What does a film-maker do when he achieves the kind of stellar success that Dennis Hopper did with EASY RIDER? Unlike Coppola, who opted for a smaller scale project with THE CONVERSATION, Hopper pushed the envelope of challenging audiences even further. He went to South America, wrote and directed a western called THE LAST MOVIE and almost rode his career off a cliff. It’s an extremely hard film to find (and at times understand) but well worth the effort.
In the film, he plays a country-boy stunt co-ordinator, Kansas, on a movie location in Peru who quits the business after a stuntman’s fall from a building goes fatally wrong. He becomes absorbed into the culture’s charming naivete. They imitate the movie world with wicker-work equipment but don’t grasp that it’s not played for real. He is thrown off the set for trying to show the locals how to stage a faked fist-fight when they’re using real punches during a take. Gradually the pace grows more frantic and we are left unsure of exactly what happens to Kansas with ‘The End’ suddenly appearing scratchily on-screen and a cut to the studio logo.
The style of THE LAST MOVIE is deliberately raw and post-modern at times, with jarring editing and other radical techniques such as only introducing an opening credit twelve minutes in and then waiting till the twenty-fifth minute to put up the title card. There are subliminal image flashes and at two points there are cue cards displaying ‘Scene Missing’ as though we are watching a rough cut. A couple of times we deliberately see glimpses of the film reality broken with clear shots of a camera crane. One can’t always be sure that every effect achieved is on purpose.
Apparently fellow director Alejandro Jodorowsky’s mockery of Hopper’s original cut caused him to scrap a more conventional narrative and re-edit the film into the released cut. On reflection, although the film is curiously even wilfully alienating, it’s also arguably ahead of its time with stylistic elements (such as that abrupt ending) that foreshadow ‘found-footage’ horror films like THE BLAIR WITCH PROJECT. Hopper took £1m of Universal’s money and dared us to accept a non-linear western mind-trip almost as an artistic crusade. Somehow that almost suicidal bravery validates itself in this case whether it succeeds or fails. I’m not sure which is the case here but I’m very glad that the courage not to play safe could be found here; this was a time in Hollywood where men like Dennis Hopper were briefly entrusted to let that be a film-making credo.
Despite winning the Venice Film Festival, THE LAST MOVIE was shelved by Universal after only two days of release. The studio even accused Hopper of having bought the award. The fall-out set him back from being the golden boy co-creator of EASY RIDER to being offered only an acting role in KID BLUE (1973). Subsequently, his frustration descended into alcoholism…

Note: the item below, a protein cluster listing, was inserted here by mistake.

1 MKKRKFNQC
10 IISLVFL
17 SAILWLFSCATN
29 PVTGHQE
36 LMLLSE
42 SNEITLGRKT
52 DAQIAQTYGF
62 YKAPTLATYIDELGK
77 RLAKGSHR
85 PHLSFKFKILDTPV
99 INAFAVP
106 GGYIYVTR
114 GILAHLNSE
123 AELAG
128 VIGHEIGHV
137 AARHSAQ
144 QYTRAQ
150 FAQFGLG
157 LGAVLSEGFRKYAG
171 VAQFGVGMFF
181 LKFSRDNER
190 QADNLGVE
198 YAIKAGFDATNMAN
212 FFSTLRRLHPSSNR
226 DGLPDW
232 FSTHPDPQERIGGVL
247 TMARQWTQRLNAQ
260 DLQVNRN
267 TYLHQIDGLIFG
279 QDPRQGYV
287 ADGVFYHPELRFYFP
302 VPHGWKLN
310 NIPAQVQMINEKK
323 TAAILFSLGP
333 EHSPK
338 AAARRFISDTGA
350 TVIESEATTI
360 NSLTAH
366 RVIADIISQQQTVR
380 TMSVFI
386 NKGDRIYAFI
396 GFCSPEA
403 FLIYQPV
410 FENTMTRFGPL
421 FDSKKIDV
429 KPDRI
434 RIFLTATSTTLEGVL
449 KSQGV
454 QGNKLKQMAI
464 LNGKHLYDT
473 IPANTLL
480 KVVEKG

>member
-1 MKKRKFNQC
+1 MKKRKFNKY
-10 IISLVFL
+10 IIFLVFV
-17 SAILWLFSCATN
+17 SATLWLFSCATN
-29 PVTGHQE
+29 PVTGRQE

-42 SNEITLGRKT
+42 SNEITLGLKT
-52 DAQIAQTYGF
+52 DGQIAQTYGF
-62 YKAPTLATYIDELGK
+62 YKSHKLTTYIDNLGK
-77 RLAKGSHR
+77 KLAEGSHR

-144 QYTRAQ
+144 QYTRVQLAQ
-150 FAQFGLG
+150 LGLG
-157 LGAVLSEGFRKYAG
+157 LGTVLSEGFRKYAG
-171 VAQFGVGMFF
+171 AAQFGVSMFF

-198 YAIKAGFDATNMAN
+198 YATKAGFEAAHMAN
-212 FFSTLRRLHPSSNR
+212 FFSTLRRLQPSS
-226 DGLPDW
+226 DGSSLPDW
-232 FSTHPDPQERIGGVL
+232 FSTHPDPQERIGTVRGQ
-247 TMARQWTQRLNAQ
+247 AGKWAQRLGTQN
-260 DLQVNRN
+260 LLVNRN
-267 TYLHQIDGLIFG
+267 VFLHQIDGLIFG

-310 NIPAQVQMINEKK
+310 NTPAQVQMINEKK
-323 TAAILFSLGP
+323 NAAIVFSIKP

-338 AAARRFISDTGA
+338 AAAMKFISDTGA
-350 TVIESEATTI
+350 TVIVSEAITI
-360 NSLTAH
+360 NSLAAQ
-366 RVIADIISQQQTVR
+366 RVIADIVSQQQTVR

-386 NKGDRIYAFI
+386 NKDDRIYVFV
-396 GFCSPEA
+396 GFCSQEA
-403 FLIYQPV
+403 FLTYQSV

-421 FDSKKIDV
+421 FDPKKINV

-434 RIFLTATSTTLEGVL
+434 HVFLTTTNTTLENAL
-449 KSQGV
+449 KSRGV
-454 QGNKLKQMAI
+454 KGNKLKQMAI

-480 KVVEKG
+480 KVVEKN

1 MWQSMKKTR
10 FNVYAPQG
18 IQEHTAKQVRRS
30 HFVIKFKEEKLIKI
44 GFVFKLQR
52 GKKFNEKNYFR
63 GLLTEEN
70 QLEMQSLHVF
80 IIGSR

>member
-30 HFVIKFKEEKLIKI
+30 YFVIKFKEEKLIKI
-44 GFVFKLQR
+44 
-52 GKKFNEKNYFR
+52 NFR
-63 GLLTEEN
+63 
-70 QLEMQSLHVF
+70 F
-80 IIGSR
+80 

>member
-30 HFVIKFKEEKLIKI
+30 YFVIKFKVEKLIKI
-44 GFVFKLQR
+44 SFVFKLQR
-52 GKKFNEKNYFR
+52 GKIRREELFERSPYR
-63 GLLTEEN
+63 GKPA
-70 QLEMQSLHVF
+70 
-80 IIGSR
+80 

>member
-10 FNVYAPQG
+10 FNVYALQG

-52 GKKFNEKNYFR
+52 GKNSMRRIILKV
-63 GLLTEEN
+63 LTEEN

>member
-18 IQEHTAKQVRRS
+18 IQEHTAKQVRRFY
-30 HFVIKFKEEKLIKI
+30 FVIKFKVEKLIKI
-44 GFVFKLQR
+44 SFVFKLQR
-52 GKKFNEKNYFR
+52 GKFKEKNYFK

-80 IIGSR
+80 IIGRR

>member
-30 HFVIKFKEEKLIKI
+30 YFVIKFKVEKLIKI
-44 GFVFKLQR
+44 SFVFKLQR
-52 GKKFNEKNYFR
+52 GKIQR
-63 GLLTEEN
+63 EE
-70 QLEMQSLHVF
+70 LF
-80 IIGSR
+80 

The documentary is a portrait of the artist, rather than a making-of about THE LAST MOVIE so our glimpses are restricted to a few interesting but fleeting moments in post-production. Amidst some interminable but occasionally lively monologues to camera, we see him supervising the film’s editing. ‘It’s so boring’ he mutters good-naturedly. He laboured for eighteen months with a team of three editors to distil the film down from forty eight hours of footage. As an archive piece, THE AMERICAN DREAMER is also a reminder of how loud the old analogue edit bays were before digital came in. Hopper can barely be heard at times. This is not always a disservice as the content of his mini-lectures under the influence of the mind-altering substances are rendered cloudy to say the least. He comes across as alternately very entertaining and also tiresome, like the party guest you avoid who makes progressively less sense the more they talk. Like Bill Murray’s spaced-out playwright in TOOTSIE, Hopper is given to outlandish manifestos: ‘I’d like to make movies on the moon’ and yet is somewhat intolerant of anyone else’s opinion. The film-makers share their subject's inability to hear much of anyone else’s; revealingly, when a young woman attempts to get a work in, Hopper berates her 'You're full of emotion but you don't listen. I listen!'
Clearly, he was genuinely striving to challenge the status quo with his work, but his substance abuse in this era was disastrously derailing his expression. A continual eye (and more) for the ladies also keeps comically side-tracking the serious points he wants to make. He compares his artistic struggle with Orson Welles in their studio-sabotaged mutual need to appeal to an intelligent audience – but when he dismisses the typical crowd as ‘cheerleaders’ he then rhapsodises about those girls: ‘I wish I had more coverage of them’. At one point, he is filmed walking through a housing estate in Los Alamos. His voice-over recounts a need to rattle the suburban mind-set, so as the camera follows him he sheds his clothes and proceeds down the middle of the road butt-naked.
THE AMERICAN DREAMER is a meandering film but a revealing document nonetheless. We get to see his marvellous photographic work which shows us another of his talents, capturing real people in mesmerising poses. This was what led him to become interested in becoming a film director more so than an actor. Unfortunately, the clearest theme depicted is Hopper’s fractured state of mind back then, which his success allowed him to indulge further. This was a long and tortured road-trip that crashes all too visibly on the set of APOCALYPSE NOW in his very real addled character of the photographer (who was simply Hopper going virtually feral in the jungle in preparation). Thankfully, he managed to rescue himself and enjoyed a tremendously healthy and critically-acclaimed second act in his life and career.